PCRM Files New Petition with the EPA Against Cruel Animal Tests
Japanese quail, one of many types of
animals slated for EPA testing.
In January, PCRM petitioned the Environmental Protection Agency (EPA) to limit the scope of an ill-conceived and far-reaching plan that, if implemented, will needlessly poison and kill millions of animals.
The EPA’s “Endocrine Disrupter Screening Program” grew out of Congress’s concern about the effect of chemicals on human growth and development. In 1996, Congress passed a law requiring the EPA to develop a screening program within three years to assess how certain chemicals affect humans. Unfortunately, the EPA has gotten sidetracked. Rather than initiate a program that would actually protect human health, the agency is planning to test these chemicals on birds, frogs, fish, and other animals, all inaccurate predictors of human toxicity.
While the EPA is developing a slate of new animal experiments to use for its screening program, chemical manufacturers are allowed to continue marketing substances that may make people sick. PCRM’s petition would compel the EPA to meet its Congressional mandate—and deadline—and begin studying how these chemicals affect humans, not animals.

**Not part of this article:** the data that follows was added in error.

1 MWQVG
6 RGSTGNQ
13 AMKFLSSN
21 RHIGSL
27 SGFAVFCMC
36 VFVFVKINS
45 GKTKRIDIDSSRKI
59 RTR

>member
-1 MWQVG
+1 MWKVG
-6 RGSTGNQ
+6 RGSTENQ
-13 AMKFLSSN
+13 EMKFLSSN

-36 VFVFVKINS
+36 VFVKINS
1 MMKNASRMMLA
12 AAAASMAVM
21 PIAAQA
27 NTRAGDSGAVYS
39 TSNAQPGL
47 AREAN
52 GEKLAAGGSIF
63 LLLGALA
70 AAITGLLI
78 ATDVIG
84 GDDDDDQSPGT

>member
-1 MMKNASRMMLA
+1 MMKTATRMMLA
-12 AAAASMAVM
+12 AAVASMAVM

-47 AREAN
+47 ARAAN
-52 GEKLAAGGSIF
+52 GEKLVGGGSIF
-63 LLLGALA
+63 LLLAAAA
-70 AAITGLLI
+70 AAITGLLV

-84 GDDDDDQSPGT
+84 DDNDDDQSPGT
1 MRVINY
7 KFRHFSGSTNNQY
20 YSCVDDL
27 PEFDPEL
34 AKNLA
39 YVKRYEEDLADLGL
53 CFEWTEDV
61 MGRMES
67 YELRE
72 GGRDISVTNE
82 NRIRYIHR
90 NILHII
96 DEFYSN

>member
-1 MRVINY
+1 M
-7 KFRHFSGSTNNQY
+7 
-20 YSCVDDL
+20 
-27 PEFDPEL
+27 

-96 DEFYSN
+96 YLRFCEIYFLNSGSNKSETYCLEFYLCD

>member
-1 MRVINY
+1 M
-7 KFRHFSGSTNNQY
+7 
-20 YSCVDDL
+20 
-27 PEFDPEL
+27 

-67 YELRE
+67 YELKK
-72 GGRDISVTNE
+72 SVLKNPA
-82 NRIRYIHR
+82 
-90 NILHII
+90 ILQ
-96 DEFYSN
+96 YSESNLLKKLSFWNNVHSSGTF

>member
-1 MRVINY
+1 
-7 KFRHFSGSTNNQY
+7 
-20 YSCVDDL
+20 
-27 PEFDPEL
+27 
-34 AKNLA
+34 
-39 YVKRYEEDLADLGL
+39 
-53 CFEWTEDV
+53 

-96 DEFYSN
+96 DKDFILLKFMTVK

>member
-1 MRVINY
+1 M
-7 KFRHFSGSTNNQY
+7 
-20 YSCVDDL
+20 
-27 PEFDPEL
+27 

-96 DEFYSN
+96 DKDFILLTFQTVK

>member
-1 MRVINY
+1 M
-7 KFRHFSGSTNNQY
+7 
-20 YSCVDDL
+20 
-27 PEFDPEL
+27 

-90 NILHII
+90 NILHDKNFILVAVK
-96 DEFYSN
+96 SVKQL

For more information about PCRM’s petition, please contact attorney Dan Kinburn at 202-686-2210, ext. 308, or firstname.lastname@example.org.
Some good news
PCRM’s research advocacy department spends much of its time negotiating with chemical companies and the EPA to reduce or eliminate the use of animals in toxicity testing. Often these chemicals are known toxins, but the companies proposing the tests have overlooked existing data. Other times the companies or the government propose tests that could be done without using animals.
Research analysts Kristie Stoick, M.P.H, and Megha Even, M.S., and toxicology and research director Chad Sandusky, Ph.D., comb through the test plans, making recommendations on ways to reduce animal use. Thanks to their efforts, two different coalitions of chemical companies, the Aromatic Sulfonic Acids Association, and the BPD/BPA Coalition, recently announced that they will drop plans to force-feed three types of corrosive acids to more than 2,000 animals.